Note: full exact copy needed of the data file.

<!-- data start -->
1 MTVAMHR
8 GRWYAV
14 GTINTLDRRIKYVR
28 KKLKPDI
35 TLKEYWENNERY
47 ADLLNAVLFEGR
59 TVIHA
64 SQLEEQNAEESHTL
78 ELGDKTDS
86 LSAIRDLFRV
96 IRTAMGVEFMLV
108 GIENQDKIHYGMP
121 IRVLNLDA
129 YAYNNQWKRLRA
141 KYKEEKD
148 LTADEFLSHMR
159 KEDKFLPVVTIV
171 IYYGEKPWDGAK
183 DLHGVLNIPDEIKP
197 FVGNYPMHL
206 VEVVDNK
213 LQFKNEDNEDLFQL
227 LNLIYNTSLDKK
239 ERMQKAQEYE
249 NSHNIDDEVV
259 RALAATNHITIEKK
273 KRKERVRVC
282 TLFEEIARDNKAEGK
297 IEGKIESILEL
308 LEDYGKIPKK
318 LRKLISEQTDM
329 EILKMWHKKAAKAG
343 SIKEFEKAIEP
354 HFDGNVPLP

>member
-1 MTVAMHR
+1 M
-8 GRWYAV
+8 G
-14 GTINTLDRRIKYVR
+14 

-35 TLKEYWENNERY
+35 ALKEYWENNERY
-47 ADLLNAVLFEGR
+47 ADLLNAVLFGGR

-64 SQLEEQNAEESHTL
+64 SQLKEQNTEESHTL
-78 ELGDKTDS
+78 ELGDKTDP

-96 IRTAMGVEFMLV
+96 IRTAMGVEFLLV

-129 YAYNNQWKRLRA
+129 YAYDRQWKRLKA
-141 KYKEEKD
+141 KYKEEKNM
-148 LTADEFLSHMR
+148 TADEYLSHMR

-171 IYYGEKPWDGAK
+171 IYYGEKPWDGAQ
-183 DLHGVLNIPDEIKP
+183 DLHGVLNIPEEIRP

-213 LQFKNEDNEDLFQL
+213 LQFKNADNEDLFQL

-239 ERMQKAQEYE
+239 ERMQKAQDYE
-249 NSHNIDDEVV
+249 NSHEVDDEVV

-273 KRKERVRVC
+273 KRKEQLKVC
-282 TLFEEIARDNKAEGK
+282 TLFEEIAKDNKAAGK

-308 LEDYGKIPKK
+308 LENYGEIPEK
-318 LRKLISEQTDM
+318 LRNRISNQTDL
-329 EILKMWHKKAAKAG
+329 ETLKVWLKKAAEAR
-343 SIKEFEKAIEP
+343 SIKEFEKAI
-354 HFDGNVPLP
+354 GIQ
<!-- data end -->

1 MTVAMHR
8 GRWYAV
14 GTINTLDRRIKYVR
28 KKLKPDI
35 TLKEYWENNERY
47 ADLLNAVLFEGR
59 TVIHA
64 SQLEEQNAEESHTL
78 ELGDKTDS
86 LSAIRDLFRV
96 IRTAMGVEFMLV
108 GIENQDKIHYGMP
121 IRVLNLDA
129 YAYNNQWKRLRA
141 KYKEEKD
148 LTADEFLSHMR
159 KEDKFLPVVTIV
171 IYYGEKPWDGAK
183 DLHGVLNIPDEIKP
197 FVGNYPMHL
206 VEVVDNK
213 LQFKNEDNEDLFQL
227 LNLIYNTSLDKK
239 ERMQKAQEYE
249 NSHNIDDEVV
259 RALAATNHITIEKK
273 KRKERVRVC
282 TLFEEIARDNKAEGK
297 IEGKIESILEL
308 LEDYGKIPKK
318 LRKLISEQTDM
329 EILKMWHKKAAKAG
343 SIKEFEKAIEP
354 HFDGNVPLP

>member
-1 MTVAMHR
+1 M
-8 GRWYAV
+8 G
-14 GTINTLDRRIKYVR
+14 

-35 TLKEYWENNERY
+35 ALKEYWENNERY
-47 ADLLNAVLFEGR
+47 ADLLNAVLFGGR

-64 SQLEEQNAEESHTL
+64 SQLKEQNTEESHTL
-78 ELGDKTDS
+78 ELGDKTDP

-96 IRTAMGVEFMLV
+96 IRTAMGVEFLLV

-129 YAYNNQWKRLRA
+129 YAYDRQWKRLKA
-141 KYKEEKD
+141 KYKEEKNM
-148 LTADEFLSHMR
+148 TADEYLSHMR

-171 IYYGEKPWDGAK
+171 IYYGEKPWDGAQ
-183 DLHGVLNIPDEIKP
+183 DLHGVLNIPEEIRP

-213 LQFKNEDNEDLFQL
+213 LQFKNADNEDLFQL

-239 ERMQKAQEYE
+239 ERMQKAQDYE
-249 NSHNIDDEVV
+249 NSHEVDDEVV

-273 KRKERVRVC
+273 KRKEQLKVC
-282 TLFEEIARDNKAEGK
+282 TLFEEIAKDNKAAGK

-308 LEDYGKIPKK
+308 LENYGEIPEK
-318 LRKLISEQTDM
+318 LRNRISNQTDL
-329 EILKMWHKKAAKAG
+329 ETLKVWLKKAAEAR
-343 SIKEFEKAIEP
+343 SIKEFEKAI
-354 HFDGNVPLP
+354 GIQ